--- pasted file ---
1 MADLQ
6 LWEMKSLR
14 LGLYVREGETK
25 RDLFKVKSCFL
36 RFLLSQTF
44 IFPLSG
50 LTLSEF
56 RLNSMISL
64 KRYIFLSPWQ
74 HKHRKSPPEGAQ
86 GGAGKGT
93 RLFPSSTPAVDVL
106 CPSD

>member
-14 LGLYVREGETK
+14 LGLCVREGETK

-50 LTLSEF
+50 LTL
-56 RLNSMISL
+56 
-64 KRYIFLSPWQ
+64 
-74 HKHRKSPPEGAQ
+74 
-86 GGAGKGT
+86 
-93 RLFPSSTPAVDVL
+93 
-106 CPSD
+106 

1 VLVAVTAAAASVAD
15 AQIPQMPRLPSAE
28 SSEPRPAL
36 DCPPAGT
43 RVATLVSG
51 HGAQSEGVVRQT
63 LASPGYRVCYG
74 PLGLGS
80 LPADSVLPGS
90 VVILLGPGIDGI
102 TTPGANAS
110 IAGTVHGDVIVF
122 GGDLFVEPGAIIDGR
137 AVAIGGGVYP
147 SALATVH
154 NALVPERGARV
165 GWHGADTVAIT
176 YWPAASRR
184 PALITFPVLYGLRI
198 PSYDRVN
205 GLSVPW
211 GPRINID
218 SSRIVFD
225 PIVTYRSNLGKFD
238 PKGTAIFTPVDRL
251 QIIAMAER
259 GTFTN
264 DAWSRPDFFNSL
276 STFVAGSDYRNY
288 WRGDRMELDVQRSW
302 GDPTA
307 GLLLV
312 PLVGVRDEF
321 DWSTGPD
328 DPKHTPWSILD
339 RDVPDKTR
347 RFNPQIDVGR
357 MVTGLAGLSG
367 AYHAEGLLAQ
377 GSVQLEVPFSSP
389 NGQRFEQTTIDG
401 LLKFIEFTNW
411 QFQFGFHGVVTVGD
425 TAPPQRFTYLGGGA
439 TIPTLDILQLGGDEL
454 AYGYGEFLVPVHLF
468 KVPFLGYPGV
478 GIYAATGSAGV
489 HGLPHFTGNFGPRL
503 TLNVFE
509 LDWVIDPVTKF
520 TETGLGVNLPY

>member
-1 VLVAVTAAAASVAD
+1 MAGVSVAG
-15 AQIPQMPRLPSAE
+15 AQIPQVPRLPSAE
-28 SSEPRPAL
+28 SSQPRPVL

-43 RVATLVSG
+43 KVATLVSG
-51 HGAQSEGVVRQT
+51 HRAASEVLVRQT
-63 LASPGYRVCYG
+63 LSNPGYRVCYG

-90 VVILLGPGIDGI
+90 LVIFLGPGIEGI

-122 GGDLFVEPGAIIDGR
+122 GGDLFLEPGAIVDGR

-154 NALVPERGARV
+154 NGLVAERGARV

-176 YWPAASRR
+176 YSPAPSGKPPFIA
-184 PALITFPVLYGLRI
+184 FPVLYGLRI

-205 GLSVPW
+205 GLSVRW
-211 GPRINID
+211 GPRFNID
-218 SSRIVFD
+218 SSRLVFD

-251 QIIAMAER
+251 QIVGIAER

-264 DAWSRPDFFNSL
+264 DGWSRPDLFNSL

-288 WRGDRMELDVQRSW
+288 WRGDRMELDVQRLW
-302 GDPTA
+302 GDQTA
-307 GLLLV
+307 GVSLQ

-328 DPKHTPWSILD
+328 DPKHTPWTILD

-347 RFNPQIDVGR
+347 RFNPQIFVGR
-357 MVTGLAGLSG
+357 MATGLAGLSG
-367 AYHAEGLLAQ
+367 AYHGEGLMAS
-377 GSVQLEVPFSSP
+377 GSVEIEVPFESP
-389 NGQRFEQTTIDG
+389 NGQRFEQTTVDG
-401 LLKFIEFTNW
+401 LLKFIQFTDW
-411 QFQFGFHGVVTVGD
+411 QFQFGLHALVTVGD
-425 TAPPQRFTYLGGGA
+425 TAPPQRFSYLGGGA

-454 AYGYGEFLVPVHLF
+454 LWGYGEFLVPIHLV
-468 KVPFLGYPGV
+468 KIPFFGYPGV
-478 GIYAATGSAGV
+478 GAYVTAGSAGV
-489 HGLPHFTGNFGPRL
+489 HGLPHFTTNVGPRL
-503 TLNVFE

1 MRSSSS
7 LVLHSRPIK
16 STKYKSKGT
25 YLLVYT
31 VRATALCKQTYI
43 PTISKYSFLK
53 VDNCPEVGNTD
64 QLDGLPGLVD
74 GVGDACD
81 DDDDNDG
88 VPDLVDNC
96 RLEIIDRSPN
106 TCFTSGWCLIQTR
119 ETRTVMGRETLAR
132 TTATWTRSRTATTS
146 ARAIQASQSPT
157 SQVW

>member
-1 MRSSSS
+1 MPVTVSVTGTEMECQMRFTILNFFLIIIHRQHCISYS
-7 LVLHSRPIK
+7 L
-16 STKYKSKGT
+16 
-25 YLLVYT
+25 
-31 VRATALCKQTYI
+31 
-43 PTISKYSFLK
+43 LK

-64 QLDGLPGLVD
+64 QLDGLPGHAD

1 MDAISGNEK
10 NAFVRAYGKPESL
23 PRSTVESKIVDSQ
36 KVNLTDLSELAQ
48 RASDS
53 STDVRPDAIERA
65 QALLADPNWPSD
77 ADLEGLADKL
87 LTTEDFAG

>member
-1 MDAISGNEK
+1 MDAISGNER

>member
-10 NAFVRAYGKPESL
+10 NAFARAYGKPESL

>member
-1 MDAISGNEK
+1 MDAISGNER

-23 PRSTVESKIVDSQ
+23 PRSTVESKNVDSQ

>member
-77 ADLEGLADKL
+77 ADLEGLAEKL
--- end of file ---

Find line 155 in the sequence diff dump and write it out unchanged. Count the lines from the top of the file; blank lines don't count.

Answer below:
53 VDNCPEVGNTD